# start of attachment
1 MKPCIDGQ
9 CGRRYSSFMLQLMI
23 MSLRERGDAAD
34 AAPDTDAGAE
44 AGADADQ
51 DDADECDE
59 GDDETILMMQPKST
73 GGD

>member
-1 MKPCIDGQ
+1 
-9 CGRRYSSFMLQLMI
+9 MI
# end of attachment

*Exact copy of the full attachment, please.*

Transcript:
1 MKPCIDGQ
9 CGRRYSSFMLQLMI
23 MSLRERGDAAD
34 AAPDTDAGAE
44 AGADADQ
51 DDADECDE
59 GDDETILMMQPKST
73 GGD

>member
-1 MKPCIDGQ
+1 
-9 CGRRYSSFMLQLMI
+9 MI